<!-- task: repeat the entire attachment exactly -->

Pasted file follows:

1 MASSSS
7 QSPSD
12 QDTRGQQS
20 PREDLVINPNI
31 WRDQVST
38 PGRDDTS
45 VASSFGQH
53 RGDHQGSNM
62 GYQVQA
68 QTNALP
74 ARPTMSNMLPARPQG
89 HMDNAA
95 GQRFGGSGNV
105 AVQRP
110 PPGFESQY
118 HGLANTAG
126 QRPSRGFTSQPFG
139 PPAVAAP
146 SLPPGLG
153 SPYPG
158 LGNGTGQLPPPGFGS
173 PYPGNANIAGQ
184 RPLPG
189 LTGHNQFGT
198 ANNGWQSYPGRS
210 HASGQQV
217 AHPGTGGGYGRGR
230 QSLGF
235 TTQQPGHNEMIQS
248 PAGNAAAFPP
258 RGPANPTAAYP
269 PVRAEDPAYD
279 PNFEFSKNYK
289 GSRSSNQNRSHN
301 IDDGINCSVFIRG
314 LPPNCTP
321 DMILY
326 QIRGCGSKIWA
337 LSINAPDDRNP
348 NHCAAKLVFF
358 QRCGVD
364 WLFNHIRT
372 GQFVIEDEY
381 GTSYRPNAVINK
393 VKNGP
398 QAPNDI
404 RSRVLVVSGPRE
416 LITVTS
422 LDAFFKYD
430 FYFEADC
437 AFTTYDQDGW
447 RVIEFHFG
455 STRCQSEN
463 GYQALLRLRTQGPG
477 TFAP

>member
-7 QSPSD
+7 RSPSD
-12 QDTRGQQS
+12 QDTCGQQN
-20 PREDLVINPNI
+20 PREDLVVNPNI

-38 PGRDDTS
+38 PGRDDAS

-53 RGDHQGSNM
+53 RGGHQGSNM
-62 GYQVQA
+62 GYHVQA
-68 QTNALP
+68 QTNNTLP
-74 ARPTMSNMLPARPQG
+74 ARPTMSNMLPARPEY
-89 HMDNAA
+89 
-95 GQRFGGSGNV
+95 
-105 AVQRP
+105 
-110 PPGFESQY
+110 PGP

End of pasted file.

1 MASSSS
7 QSPSD
12 QDTRGQQS
20 PREDLVINPNI
31 WRDQVST
38 PGRDDTS
45 VASSFGQH
53 RGDHQGSNM
62 GYQVQA
68 QTNALP
74 ARPTMSNMLPARPQG
89 HMDNAA
95 GQRFGGSGNV
105 AVQRP
110 PPGFESQY
118 HGLANTAG
126 QRPSRGFTSQPFG
139 PPAVAAP
146 SLPPGLG
153 SPYPG
158 LGNGTGQLPPPGFGS
173 PYPGNANIAGQ
184 RPLPG
189 LTGHNQFGT
198 ANNGWQSYPGRS
210 HASGQQV
217 AHPGTGGGYGRGR
230 QSLGF
235 TTQQPGHNEMIQS
248 PAGNAAAFPP
258 RGPANPTAAYP
269 PVRAEDPAYD
279 PNFEFSKNYK
289 GSRSSNQNRSHN
301 IDDGINCSVFIRG
314 LPPNCTP
321 DMILY
326 QIRGCGSKIWA
337 LSINAPDDRNP
348 NHCAAKLVFF
358 QRCGVD
364 WLFNHIRT
372 GQFVIEDEY
381 GTSYRPNAVINK
393 VKNGP
398 QAPNDI
404 RSRVLVVSGPRE
416 LITVTS
422 LDAFFKYD
430 FYFEADC
437 AFTTYDQDGW
447 RVIEFHFG
455 STRCQSEN
463 GYQALLRLRTQGPG
477 TFAP

>member
-7 QSPSD
+7 RSPSD
-12 QDTRGQQS
+12 QDTCGQQN
-20 PREDLVINPNI
+20 PREDLVVNPNI

-38 PGRDDTS
+38 PGRDDAS

-53 RGDHQGSNM
+53 RGGHQGSNM
-62 GYQVQA
+62 GYHVQA
-68 QTNALP
+68 QTNNTLP
-74 ARPTMSNMLPARPQG
+74 ARPTMSNMLPARPEY
-89 HMDNAA
+89 
-95 GQRFGGSGNV
+95 
-105 AVQRP
+105 
-110 PPGFESQY
+110 PGP